At Paradise Gate is a poignant chronicle of the final twenty-four hours of a fifty-two year marriage. As Anna Robison nurses her dying husband Ike, her daughters and granddaughter gather round her creating a network of fraught and complex tensions, a highly-charged portrayal of a family on the brink of change. Jane Smiley sensitively describes the frenetic interaction between these three generations of women as each of them struggles to accept the impending death of a husband, father and grandfather. The novel focusses, rather self-consciously perhaps, on the issue of a family’s collective memory as Anna watches her daughters ‘hammering out an agreed version of their common history.’ All of these women are looking to the past for some kind of objective stability as each confronts their own particular horror of the future.
The character of Anna Robison is achieved wholly successfully. The elderly matriarch is representative of a generation of women whose lives were never their own, subordinate to their parents, then their husbands and finally, in old age, their children. Anna’s tragedy, however, is not just universal but significantly her own. Where the novel fails is in recognising the other characters to the same extent. Helen, Claire, Susanna and Christine remain two-dimensional symbols of middle-age and youth and whilst the fears and disappointments of these conditions are touched on, they are never fully explored or internalised.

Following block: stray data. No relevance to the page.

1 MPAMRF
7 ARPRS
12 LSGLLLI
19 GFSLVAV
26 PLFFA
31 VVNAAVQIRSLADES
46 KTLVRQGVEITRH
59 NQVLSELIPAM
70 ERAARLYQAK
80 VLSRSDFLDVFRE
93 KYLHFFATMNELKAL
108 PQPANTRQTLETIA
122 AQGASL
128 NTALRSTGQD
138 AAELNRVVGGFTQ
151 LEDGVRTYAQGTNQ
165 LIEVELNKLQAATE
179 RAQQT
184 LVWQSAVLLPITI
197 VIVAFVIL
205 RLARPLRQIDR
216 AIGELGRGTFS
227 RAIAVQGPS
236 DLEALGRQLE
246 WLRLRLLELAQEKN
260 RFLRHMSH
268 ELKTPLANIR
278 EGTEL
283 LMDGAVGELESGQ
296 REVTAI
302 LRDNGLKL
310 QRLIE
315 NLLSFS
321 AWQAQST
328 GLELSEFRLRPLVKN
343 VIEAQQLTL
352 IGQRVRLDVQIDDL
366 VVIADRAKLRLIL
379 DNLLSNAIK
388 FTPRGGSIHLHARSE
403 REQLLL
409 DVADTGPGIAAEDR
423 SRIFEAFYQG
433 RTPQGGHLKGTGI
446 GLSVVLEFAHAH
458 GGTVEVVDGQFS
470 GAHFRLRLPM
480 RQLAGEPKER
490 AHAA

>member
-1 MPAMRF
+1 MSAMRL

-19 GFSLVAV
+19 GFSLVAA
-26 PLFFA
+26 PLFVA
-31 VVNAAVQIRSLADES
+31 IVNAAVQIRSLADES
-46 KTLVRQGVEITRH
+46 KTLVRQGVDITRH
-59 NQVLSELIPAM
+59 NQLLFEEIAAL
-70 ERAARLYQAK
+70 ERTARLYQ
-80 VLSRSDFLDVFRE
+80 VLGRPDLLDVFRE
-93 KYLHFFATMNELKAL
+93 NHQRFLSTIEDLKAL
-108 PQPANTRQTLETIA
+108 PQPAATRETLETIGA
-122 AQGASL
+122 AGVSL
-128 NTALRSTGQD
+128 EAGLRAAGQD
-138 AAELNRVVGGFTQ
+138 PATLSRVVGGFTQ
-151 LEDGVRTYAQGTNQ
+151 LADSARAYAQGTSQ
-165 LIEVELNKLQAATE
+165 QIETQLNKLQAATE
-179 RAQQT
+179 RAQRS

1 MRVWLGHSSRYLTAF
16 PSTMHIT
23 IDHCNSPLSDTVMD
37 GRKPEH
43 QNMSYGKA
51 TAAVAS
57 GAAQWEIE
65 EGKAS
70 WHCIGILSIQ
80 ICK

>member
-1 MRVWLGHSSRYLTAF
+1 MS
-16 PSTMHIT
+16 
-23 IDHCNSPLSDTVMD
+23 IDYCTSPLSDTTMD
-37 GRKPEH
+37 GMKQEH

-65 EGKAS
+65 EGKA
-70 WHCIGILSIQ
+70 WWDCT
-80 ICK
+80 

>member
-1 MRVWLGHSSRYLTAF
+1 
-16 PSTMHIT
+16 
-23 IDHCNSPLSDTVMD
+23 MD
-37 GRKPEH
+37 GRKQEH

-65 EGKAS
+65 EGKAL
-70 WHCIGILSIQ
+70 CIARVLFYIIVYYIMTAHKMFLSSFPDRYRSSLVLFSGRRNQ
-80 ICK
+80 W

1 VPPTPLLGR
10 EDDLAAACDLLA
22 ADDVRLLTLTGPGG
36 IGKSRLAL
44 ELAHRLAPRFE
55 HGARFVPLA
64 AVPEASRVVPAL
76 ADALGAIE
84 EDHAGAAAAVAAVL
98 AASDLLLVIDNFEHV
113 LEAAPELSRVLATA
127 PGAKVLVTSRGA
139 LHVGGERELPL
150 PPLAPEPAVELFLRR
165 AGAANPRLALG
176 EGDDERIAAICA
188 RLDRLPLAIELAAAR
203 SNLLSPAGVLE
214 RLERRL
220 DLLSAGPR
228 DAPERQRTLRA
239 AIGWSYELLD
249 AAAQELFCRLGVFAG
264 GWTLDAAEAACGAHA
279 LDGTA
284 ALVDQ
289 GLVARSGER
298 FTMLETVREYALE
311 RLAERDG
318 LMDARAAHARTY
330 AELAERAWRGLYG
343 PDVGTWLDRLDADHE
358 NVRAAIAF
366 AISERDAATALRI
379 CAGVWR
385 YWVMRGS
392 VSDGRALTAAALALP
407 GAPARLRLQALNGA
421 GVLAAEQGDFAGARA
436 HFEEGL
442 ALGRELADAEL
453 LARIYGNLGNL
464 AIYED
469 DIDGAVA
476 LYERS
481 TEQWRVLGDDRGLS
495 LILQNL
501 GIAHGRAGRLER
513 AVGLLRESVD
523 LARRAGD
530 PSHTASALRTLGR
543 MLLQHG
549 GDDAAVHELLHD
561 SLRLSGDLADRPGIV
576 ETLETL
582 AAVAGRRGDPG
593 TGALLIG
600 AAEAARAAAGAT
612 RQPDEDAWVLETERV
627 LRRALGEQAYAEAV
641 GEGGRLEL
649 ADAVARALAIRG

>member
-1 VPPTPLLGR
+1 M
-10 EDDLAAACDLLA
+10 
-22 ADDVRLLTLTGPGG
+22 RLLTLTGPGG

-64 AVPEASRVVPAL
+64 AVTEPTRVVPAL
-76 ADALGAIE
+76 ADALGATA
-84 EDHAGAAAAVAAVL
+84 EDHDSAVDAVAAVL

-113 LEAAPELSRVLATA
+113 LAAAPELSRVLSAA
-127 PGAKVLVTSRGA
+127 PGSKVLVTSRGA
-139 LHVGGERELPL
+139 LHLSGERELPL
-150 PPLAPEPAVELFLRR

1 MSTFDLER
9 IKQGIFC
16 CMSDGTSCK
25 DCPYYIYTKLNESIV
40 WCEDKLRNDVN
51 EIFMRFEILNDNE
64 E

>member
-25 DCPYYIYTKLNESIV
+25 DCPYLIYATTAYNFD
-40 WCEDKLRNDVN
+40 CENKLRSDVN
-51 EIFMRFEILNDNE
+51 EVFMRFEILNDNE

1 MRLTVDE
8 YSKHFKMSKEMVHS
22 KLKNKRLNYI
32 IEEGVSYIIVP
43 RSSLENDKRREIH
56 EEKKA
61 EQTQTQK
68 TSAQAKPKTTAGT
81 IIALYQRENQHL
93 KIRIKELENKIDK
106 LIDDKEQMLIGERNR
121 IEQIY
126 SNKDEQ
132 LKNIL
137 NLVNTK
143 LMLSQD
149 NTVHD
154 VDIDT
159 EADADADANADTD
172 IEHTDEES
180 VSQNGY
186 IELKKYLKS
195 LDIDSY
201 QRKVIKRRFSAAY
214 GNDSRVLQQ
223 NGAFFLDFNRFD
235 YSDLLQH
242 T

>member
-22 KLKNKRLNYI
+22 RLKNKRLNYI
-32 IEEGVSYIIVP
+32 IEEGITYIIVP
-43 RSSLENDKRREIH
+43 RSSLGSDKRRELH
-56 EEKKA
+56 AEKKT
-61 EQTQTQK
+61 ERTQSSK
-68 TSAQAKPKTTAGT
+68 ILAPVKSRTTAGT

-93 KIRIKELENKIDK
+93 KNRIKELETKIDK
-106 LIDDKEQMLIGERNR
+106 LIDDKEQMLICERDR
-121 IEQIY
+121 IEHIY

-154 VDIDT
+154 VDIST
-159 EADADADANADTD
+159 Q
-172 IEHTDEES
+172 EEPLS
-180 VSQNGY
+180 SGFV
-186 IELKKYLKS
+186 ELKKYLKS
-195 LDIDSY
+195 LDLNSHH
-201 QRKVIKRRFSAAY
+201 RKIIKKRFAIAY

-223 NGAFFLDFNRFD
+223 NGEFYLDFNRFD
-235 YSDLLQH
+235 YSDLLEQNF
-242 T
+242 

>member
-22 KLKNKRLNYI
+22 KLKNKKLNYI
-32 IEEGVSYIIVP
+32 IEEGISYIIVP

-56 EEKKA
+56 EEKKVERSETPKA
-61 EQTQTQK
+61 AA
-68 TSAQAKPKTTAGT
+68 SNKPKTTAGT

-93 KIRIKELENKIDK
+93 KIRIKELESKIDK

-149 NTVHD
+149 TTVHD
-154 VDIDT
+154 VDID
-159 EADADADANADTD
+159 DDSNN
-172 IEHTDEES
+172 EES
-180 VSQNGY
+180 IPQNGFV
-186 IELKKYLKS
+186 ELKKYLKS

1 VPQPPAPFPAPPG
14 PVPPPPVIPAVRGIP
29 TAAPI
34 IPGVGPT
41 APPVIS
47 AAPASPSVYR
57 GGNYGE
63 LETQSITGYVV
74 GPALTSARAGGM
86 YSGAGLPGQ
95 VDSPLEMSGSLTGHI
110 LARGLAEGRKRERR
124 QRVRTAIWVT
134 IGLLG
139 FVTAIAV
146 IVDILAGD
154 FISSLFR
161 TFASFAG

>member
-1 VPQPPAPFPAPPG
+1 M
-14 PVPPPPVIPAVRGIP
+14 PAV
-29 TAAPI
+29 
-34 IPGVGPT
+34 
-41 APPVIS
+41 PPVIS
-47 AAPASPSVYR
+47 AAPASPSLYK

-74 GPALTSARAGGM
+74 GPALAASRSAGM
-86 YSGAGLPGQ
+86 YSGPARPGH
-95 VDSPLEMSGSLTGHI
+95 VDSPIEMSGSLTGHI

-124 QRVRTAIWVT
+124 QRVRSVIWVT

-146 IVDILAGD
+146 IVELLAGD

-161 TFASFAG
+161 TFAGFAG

The condition of ‘womanhood’ itself is central to the novel, throwing the reader headlong into a quagmire of ‘women’s issues’, such as abortion, miscarriage, infertility and domestic violence, through which each of the traditional feminine roles is examined and re-evaluated. When the novel was written, fifteen years ago, this approach may bave seemed daring and much more relevant but my feeling is that the mid-nineties reader has read this novel too many times already. Perhaps in the post-feminist age we would like an exciting and charismatic man to stride into the midst of all this knitting, oestragen and neurosis and kick start our miserable protagonists into living. I think, perhaps, that we have seen too many ‘sensitive portrayals of womanhood and family life’ to be greatly moved by yet another.
Reviewed by Polly Rance